I think it is sad that this thread always degenerates into "we have to warn these poor SOBS who don't seem to realize they will be driving a really small car amongst many larger vehicles." Sort of reminds me of the intense battles to keep people from legally buying unpasteurized milk. We let people smoke cigarettes and drink alcohol and cover our bases by putting on warning labels about potential health consequences. Would you all go away if smart would agree to put a warning label on their cars stating that, since the car is small, passengers may be at greater risk of injury if an accident occurs?
#556 of 594 Re: The 5 Most Dangerous Cars for Teens [plekto]
May 20, 2010 (8:05 pm)
I read your post. Your graciousness is noted. What I was really pointing out is what you are fleshing out a bit more now: most accidents don't amount to a hill of beans, That was not the implication of your argument. Yes, there will be that rare circumstance where you can be killed by a freak happening, and yes, that event could be included in a whole slew of events that might be construed as an accident---but that freak accident really has little in common with what usually occurs every 5-7 years, such as someone keying your car, or you backing into something (or the ditch).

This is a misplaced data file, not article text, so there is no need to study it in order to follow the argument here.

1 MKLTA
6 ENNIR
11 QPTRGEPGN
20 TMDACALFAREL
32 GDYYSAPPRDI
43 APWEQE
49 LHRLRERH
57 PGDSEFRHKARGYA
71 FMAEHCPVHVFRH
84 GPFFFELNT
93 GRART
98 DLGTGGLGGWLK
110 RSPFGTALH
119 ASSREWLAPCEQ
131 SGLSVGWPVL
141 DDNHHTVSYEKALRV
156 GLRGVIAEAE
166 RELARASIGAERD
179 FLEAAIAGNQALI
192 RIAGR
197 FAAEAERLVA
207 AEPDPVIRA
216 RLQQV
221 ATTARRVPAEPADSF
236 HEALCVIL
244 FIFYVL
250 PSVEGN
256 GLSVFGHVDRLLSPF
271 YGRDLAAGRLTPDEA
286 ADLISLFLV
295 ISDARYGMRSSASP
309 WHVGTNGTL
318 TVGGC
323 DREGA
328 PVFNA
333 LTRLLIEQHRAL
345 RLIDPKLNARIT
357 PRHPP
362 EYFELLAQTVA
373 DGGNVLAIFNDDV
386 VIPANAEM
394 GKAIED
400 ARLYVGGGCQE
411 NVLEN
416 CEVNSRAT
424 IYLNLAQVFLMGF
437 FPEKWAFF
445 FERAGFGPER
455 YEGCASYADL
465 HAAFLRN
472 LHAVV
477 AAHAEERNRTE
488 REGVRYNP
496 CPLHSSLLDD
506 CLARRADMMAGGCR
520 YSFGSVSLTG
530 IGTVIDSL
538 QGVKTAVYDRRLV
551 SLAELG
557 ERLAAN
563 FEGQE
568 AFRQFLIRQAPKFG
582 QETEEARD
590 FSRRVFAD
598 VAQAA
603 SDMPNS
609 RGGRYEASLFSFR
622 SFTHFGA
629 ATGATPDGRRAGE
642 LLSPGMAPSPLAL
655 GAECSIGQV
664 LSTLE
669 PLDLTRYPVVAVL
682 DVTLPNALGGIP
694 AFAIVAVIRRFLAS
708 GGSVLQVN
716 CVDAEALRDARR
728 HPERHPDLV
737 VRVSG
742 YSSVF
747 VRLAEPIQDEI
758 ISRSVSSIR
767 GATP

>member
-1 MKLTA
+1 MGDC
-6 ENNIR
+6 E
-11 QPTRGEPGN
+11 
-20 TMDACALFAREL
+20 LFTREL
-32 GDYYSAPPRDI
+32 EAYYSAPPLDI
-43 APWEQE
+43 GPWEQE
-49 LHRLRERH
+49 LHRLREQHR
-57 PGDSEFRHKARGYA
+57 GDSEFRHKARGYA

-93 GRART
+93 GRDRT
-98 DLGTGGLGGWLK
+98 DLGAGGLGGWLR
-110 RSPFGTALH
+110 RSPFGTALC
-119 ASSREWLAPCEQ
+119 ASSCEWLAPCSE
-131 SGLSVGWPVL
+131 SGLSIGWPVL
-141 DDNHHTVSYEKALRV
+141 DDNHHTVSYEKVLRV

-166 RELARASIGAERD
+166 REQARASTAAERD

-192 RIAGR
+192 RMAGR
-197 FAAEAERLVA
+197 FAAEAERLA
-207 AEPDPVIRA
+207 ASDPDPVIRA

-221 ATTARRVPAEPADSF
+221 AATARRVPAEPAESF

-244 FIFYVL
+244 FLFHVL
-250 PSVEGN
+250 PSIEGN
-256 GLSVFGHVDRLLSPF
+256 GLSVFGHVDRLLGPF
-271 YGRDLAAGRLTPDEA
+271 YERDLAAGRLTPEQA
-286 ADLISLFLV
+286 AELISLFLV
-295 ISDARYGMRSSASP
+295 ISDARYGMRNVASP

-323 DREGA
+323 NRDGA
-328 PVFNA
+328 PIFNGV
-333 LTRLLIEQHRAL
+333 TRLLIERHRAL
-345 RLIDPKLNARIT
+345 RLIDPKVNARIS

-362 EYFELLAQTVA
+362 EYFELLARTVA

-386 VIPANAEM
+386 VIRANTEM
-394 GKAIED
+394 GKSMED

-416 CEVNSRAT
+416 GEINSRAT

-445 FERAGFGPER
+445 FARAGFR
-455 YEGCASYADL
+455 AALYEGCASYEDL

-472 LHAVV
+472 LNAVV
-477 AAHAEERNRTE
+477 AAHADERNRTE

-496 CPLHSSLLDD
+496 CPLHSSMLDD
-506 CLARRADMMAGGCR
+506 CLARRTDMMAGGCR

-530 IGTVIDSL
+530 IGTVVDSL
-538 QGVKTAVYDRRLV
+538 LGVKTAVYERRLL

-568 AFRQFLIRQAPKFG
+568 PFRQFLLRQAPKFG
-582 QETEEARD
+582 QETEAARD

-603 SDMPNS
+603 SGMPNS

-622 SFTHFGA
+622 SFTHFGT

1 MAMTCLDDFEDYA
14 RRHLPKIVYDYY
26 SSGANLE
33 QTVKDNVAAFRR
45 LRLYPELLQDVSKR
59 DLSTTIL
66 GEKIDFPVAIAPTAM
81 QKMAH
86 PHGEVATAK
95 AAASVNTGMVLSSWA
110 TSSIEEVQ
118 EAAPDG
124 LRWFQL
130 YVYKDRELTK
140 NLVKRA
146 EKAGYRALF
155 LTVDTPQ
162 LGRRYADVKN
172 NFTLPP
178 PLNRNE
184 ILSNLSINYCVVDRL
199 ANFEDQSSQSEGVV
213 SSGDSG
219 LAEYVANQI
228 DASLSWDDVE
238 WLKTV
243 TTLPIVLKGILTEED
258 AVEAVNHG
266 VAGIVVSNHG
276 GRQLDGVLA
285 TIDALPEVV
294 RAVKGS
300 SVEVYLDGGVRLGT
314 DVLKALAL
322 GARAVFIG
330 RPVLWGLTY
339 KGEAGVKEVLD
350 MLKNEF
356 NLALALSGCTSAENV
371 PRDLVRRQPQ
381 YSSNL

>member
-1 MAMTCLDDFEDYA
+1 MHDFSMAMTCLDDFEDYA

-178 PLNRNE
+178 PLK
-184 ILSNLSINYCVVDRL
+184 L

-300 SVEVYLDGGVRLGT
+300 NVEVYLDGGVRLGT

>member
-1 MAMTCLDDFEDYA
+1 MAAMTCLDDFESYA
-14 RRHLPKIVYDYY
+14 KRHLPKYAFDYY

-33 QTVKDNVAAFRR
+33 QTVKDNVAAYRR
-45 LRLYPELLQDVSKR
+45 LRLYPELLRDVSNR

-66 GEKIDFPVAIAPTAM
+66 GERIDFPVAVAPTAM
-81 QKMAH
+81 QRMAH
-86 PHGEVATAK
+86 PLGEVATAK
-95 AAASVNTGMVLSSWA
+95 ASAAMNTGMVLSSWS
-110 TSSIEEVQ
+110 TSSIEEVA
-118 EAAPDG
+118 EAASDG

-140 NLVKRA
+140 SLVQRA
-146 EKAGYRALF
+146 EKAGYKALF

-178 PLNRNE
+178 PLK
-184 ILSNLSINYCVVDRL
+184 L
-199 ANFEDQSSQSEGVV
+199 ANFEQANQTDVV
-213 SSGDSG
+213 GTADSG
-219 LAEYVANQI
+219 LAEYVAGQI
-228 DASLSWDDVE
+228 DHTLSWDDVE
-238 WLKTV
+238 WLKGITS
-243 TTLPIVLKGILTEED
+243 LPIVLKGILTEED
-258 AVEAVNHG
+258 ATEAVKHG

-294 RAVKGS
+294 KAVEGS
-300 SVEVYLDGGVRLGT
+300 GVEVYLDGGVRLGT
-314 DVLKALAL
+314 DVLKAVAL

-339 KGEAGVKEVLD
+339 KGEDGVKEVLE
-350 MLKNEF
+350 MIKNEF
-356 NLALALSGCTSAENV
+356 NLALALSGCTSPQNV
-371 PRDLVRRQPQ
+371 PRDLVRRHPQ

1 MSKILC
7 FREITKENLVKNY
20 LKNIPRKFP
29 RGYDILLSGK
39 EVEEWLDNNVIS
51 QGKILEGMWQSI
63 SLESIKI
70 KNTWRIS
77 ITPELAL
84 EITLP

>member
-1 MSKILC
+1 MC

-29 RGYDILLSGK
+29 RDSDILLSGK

#557 of 594 Re: The 5 Most Dangerous Cars for Teens [gregg_vw]
May 21, 2010 (12:14 am)
But the problem with tests is that crashing a car into itself is unreasonable when there are so few cars in the same weight class as the Smart. The Mercedes vs Smart crash is more common, and it only gets worse from there as mass increases.
Why I linked to the IIHS site for insurance claims is that deaths isn't the only factor. Being really messed up and injured badly is important as well. But we won't see the data until this fall, unfortunately. I'ts not going to look pretty because no matter how you engineer a vehicle, 1600lbs of anything isn't going to withstand a 5-6000lb solid framed vehicle hitting it.
Yesterday I took my son to the doctor and counted vehicles. The row I was in looked like this:
SUV, large car., car, minivan, SUV, minivan, SUV SUV SUV, minivan, SUV, large car, car, station wagon, SUV SUV SUV.